After images are transferred to a host PCI-based Pentium computer, PICTools from Pegasus Software (Tampa, FL) reduces the images to a series of JPEG compressed files. 'PICTools is designed for programmers interested in low-level access to image compression and decompression functions, says Jangö, 'and provides a low-level application programmers interface. The software tools perform well in memory-restricted or speed-intensive operations,' he says. After compression, the images are saved from the PCI-based host computer to disk over a standard SCSI interface.
Sound and data
To obtain complete performance status on-board a ship at any point in a journey, the voices of officers on the bridge and the navigational sensor data must be digitized. In the design of the VDR M2, these data include the sound input from five microphones on the ship's bridge and one VHF communications channel. In this process, the sound channels are first routed via a mixing unit, and four audio channels are fed to a LCM440 multichannel sound card from Digigram (Arlington, VA).
Offering duplex operation with any combination of up to four active mono inputs and outputs, the LCM440 especially suits logging and sound-playback applications. 'At a rate of 48 kHz,' says Jangö, 'this board performs real-time, simultaneous MPEG layer I and layer II compression and decompression during record and playback.' When used in the VDR M2 system, the board compresses all four channels of audio data. The compressed audio is then transferred over the PCI bus under software control to the system hard drive.
FIGURE 1. In the development of its VDR M2 voyage data recorder, Consilium Navigation AB used several different off-the-shelf PCI boards. These boards include a high-speed 150-MHz frame grabber from Foresight Imaging to digitize radar data, a Digiram sound card, and a RocketPort serial data controller to interface to 16 on-board transducers.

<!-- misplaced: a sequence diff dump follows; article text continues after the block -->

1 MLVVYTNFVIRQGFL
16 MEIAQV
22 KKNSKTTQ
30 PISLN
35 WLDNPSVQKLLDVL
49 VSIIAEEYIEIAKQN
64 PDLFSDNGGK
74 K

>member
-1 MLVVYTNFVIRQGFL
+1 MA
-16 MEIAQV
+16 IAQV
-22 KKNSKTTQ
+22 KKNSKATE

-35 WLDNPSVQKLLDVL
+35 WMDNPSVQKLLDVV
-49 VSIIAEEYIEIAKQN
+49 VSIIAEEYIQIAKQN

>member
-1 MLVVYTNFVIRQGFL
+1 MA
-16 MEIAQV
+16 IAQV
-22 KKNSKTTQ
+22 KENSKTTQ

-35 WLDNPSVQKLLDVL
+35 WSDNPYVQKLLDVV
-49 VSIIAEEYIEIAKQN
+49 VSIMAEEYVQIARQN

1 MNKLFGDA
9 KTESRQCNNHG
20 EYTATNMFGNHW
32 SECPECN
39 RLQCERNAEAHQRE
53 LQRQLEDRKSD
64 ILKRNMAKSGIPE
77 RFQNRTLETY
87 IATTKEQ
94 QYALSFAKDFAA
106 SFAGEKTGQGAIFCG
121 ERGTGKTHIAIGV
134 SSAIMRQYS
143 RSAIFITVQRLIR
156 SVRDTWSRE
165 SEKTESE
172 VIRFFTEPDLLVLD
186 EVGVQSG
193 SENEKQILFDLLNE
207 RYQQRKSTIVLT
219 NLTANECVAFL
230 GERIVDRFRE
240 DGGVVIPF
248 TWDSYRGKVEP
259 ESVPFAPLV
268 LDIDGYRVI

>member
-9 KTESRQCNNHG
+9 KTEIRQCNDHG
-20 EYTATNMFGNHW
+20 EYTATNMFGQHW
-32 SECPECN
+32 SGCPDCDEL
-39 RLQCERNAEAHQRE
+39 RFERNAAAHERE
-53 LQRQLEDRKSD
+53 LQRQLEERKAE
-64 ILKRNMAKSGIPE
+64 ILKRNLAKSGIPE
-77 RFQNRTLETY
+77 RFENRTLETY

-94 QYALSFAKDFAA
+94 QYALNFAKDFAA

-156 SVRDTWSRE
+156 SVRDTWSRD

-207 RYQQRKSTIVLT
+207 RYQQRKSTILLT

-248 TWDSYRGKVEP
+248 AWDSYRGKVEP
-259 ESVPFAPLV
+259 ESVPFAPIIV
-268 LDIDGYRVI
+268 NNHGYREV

To complete the design of the VDR M2, data from 16 sensors needed to be recorded simultaneously with the radar and audio data. These sensors monitor the ship's clock, position, speed, heading, depth, watertight-door-system status, and wind speed and direction. Because many of these sensors are interfaced to other ship computers using serial data transmission, Jangö decided to implement a PCI-based multiport serial controller (MSC) for interfacing to the ship's on-board sensors. Jangö and his colleagues chose the RocketPort 16 controller from Comtrol Corp. (Minneapolis, MN), an MSC with 16 serial inputs.
'Most serial cards use shared, dual-port memory, which can cause conflicts with other hardware and software products,' says Jangö. 'But because RocketPort is I/O memory-mapped to avoid shared-memory conflicts, configuration and port expansions are easier,' he explains.
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Because Consilium used standard, off-the-shelf products in the design of the VDR M2, it is possible, with the addition of faster analog frame grabbers and increased storage capacity, to record images larger than 1280 x 1024 pixels. Radar images could be captured about every 15 seconds and data recorded for as long as 12 hours. Now, the system is capable of displaying radar images every 15 seconds and voice and sensor data are recorded in real time (see Fig. 2).